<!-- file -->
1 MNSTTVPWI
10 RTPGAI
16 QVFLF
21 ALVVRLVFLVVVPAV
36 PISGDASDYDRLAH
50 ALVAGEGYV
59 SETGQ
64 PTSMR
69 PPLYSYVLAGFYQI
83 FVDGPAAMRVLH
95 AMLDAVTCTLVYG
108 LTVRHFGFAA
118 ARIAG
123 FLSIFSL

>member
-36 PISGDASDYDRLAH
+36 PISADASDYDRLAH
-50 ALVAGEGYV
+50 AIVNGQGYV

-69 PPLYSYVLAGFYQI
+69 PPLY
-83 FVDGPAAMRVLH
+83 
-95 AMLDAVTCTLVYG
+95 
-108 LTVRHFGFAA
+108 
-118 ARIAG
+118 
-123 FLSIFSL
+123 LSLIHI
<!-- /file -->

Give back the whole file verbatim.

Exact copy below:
1 MNSTTVPWI
10 RTPGAI
16 QVFLF
21 ALVVRLVFLVVVPAV
36 PISGDASDYDRLAH
50 ALVAGEGYV
59 SETGQ
64 PTSMR
69 PPLYSYVLAGFYQI
83 FVDGPAAMRVLH
95 AMLDAVTCTLVYG
108 LTVRHFGFAA
118 ARIAG
123 FLSIFSL

>member
-36 PISGDASDYDRLAH
+36 PISADASDYDRLAH
-50 ALVAGEGYV
+50 AIVNGQGYV

-69 PPLYSYVLAGFYQI
+69 PPLY
-83 FVDGPAAMRVLH
+83 
-95 AMLDAVTCTLVYG
+95 
-108 LTVRHFGFAA
+108 
-118 ARIAG
+118 
-123 FLSIFSL
+123 LSLIHI